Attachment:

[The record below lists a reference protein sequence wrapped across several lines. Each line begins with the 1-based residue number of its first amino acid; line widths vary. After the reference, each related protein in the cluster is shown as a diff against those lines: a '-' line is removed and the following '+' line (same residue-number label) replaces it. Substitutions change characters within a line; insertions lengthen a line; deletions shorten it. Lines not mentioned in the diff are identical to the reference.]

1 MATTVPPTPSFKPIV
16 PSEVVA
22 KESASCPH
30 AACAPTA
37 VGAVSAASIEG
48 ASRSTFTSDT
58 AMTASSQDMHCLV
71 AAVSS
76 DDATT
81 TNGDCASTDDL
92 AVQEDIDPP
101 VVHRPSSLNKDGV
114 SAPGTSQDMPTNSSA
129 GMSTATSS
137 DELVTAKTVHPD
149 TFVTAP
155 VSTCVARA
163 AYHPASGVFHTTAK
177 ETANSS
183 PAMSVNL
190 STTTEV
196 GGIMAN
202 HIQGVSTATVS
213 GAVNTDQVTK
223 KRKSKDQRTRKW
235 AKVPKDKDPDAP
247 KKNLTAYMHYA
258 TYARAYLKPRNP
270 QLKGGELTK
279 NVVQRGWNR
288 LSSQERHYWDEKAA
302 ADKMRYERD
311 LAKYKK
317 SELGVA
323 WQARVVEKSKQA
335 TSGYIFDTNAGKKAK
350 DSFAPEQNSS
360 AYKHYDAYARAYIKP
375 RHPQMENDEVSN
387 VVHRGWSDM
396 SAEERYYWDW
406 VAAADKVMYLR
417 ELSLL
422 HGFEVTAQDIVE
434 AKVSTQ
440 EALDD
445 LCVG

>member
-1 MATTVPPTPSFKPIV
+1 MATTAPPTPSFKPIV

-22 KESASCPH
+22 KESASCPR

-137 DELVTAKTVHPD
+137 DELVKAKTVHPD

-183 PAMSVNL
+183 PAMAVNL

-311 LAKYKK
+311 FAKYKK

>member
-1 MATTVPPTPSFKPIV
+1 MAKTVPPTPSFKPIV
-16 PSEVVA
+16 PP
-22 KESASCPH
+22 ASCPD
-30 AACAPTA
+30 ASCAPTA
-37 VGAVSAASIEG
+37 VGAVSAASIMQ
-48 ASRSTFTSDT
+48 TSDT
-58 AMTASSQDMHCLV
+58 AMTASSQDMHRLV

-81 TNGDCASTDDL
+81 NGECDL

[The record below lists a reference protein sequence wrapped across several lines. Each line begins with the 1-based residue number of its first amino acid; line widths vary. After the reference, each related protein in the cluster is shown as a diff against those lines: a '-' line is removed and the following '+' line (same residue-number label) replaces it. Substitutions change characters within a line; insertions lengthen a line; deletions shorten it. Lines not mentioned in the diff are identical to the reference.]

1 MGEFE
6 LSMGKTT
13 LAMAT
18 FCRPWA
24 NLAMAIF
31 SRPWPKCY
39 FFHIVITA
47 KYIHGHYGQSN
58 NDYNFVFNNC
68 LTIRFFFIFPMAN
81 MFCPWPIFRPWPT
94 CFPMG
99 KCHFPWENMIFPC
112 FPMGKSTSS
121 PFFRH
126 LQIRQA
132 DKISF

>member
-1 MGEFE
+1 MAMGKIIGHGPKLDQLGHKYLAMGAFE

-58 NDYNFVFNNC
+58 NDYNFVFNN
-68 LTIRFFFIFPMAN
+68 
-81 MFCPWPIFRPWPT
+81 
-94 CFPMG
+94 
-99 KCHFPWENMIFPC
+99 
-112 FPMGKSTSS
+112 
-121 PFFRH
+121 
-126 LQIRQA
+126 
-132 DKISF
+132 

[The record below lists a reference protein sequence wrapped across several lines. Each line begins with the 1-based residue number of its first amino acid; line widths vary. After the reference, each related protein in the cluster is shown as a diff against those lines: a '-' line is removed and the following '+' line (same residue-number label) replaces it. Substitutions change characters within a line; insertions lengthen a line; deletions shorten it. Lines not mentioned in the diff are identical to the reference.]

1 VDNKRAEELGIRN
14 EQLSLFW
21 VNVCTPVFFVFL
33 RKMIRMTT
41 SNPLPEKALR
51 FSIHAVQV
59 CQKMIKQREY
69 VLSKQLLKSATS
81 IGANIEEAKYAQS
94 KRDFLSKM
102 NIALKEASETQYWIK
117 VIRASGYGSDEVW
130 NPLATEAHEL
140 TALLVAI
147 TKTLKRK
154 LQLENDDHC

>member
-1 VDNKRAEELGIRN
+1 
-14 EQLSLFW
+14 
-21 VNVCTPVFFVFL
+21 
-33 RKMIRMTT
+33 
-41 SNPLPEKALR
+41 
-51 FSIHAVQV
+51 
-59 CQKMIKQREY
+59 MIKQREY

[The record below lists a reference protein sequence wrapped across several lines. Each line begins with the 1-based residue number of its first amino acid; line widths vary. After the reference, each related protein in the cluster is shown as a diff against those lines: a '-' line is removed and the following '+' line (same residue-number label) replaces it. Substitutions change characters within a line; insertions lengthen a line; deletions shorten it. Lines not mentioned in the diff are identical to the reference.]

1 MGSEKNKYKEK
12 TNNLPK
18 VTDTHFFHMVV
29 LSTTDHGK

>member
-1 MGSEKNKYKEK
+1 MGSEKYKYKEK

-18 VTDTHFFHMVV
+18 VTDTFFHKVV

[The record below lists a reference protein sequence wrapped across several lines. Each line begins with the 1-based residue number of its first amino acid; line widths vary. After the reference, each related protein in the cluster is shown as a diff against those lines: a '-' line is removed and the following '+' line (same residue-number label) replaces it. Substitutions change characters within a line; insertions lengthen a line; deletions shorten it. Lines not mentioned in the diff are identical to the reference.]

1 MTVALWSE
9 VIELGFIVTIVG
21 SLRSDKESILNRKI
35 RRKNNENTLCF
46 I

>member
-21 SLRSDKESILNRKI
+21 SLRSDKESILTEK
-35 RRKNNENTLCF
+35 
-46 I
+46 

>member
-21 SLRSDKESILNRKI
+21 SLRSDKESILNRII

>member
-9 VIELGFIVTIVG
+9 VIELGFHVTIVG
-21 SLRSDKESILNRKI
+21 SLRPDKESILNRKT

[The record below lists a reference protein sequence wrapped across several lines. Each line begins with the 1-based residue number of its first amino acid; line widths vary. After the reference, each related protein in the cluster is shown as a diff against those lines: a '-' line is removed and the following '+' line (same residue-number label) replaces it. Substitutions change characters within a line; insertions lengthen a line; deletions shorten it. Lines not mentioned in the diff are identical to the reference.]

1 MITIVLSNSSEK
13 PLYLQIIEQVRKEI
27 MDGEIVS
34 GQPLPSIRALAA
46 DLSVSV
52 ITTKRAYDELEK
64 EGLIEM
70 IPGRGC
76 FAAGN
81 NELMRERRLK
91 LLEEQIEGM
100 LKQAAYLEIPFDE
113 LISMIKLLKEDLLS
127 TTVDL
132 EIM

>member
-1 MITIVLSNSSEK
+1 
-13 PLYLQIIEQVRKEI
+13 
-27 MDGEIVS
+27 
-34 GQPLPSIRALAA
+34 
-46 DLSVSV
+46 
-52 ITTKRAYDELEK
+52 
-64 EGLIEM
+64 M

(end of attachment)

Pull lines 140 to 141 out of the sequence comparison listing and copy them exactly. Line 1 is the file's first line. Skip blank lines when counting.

-33 RKMIRMTT
+33 